Playing Pretend

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I’ve always had what some people might call an overactive imagination.

Okay, when I was five I had what some people might call an overactive imagination.

I think at 29 they call it OCD or paranoid delusions or something equally stable sounding.

Either way, I’m admitting to you all that I still, to this day, occasionally play make believe to cope with stressful situations.

Cause sometimes reality is not only less fun and entertaining than what I can come up with in my head, but there are also occasions where I can only motivate myself by pretending that what I’m doing is more important than it actually is.

Let me clarify.

When I was young, maybe 9 or 10 years old, I was still very afraid of the dark. I was terrified of some evil thing hiding in my closet or under my bed, despite the fact that I knew rationally that there was nothing there. So, I used to make believe that I was a chipmunk that was about to settle in for winter hibernation. I would lay on my side, curled up with the blanket over my face and close my eyes and just pretend that I was safe and warm in my little nest full of nuts and seeds and that there was snow outside of my tree and I could look out and see it, but I was still safe and warm.

And voila, nine times out of ten, I was asleep in minutes.

To this very day, when I’m feeling afraid of something irrational I try to distract myself by pretending I’m somewhere else or something else in order to calm down.

Likewise, if I find myself moderately stressed at work, I do the same thing.

For instance, if I’m alone making coffee at the kiosk while it’s very busy, rather than totally stress out I just pretend I’m doing something more interesting. Turning all the knobs and operating the steamers and making several hot drinks at once becomes operating a steam driven engine in a zeppelin. Dumping the bags of beans into the grinder becomes fueling a coal burning oven in a locomotive.

Because those things are interesting to think about.

It makes the job much more tolerable if I can pretend that I’m doing something important or interesting or useful, even if it’s only pretend.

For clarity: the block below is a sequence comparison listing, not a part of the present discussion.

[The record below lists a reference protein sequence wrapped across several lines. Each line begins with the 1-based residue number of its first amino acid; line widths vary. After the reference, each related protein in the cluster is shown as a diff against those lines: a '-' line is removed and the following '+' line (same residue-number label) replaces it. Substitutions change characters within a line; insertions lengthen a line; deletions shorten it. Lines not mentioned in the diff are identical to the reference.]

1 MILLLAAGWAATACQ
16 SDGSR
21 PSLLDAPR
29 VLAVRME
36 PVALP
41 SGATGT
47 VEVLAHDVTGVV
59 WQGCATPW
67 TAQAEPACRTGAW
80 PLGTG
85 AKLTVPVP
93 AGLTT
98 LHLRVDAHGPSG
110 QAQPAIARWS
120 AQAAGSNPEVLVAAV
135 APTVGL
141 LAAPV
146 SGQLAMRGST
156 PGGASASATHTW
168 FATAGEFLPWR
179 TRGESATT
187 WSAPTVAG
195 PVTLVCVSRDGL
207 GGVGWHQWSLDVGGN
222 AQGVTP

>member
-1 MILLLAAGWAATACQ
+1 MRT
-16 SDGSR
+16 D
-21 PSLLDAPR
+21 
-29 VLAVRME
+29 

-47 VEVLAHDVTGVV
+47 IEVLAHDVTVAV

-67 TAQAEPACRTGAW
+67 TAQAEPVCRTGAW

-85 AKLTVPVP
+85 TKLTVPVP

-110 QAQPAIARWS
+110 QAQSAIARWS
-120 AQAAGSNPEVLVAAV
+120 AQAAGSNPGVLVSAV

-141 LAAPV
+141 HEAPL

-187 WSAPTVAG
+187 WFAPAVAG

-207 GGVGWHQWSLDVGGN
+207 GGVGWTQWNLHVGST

So what do you all think?

Do any of you still play pretend? And if so, why do you do it?

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5 responses »

  1. It is well known and supported by research that when we have FUN, we learn things more easily; having FUN energizes us and calms us and gives us purpose; by using your AMAZING imagination, you are doing all of those things AND you are having FUN.

    I do it ALL the time to help me get through stressful or new situations…I visualize myself doing something fun that I can tie into my situation….when I went skydiving I visualized myself bouncing on a soft puffy bed, surrounded by soft pillows…OMG, skydiving was SOOOO much fun and the little visualization took the edge off the bit of nervousness….

    Imagination is a WONDERFUL thing…no matter your age!

  2. When you mentioned steam driven zeppelin I immediately pictured you in a cool steam punk outfit with goggles, a worn too belt filled with all kinds of pointy things and interesting gadgets, a headset with curvy brass scroll work and wearing a pale purple Victorian dress under a long brown leather vest/apron.

    That’s what you should wear to work tomorrow!

  3. imagining myself in a relax situation is what I try to envision to battle my fears….it’s part of self-hypnosis therapy I took. But I couldn’t do that in busy situations with lots of other people around me.

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